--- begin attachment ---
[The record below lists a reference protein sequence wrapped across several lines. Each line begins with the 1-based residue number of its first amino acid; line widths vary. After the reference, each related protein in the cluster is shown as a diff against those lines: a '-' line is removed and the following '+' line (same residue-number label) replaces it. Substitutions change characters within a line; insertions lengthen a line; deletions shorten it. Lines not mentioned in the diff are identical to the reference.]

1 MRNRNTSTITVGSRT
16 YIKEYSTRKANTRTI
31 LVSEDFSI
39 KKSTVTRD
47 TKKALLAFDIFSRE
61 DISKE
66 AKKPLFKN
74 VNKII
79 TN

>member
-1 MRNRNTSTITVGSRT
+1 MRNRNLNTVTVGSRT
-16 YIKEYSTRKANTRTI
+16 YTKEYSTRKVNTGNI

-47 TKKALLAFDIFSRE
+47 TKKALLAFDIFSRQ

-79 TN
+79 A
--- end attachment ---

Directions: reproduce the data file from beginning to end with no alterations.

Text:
[The record below lists a reference protein sequence wrapped across several lines. Each line begins with the 1-based residue number of its first amino acid; line widths vary. After the reference, each related protein in the cluster is shown as a diff against those lines: a '-' line is removed and the following '+' line (same residue-number label) replaces it. Substitutions change characters within a line; insertions lengthen a line; deletions shorten it. Lines not mentioned in the diff are identical to the reference.]

1 MRNRNTSTITVGSRT
16 YIKEYSTRKANTRTI
31 LVSEDFSI
39 KKSTVTRD
47 TKKALLAFDIFSRE
61 DISKE
66 AKKPLFKN
74 VNKII
79 TN

>member
-1 MRNRNTSTITVGSRT
+1 MRNRNLNTVTVGSRT
-16 YIKEYSTRKANTRTI
+16 YTKEYSTRKVNTGNI

-47 TKKALLAFDIFSRE
+47 TKKALLAFDIFSRQ

-79 TN
+79 A